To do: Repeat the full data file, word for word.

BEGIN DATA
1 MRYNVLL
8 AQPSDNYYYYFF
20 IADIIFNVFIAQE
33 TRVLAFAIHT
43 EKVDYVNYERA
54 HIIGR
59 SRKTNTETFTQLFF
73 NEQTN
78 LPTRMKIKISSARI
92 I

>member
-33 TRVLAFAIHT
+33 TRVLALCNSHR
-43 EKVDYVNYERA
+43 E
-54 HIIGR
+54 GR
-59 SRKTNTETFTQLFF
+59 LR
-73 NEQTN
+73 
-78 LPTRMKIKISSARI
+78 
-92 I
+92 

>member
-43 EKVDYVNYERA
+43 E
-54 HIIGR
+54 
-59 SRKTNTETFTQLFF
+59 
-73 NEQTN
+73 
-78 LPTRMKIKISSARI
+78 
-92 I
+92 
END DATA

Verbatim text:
1 MRYNVLL
8 AQPSDNYYYYFF
20 IADIIFNVFIAQE
33 TRVLAFAIHT
43 EKVDYVNYERA
54 HIIGR
59 SRKTNTETFTQLFF
73 NEQTN
78 LPTRMKIKISSARI
92 I

>member
-33 TRVLAFAIHT
+33 TRVLALCNSHR
-43 EKVDYVNYERA
+43 E
-54 HIIGR
+54 GR
-59 SRKTNTETFTQLFF
+59 LR
-73 NEQTN
+73 
-78 LPTRMKIKISSARI
+78 
-92 I
+92 

>member
-43 EKVDYVNYERA
+43 E
-54 HIIGR
+54 
-59 SRKTNTETFTQLFF
+59 
-73 NEQTN
+73 
-78 LPTRMKIKISSARI
+78 
-92 I
+92 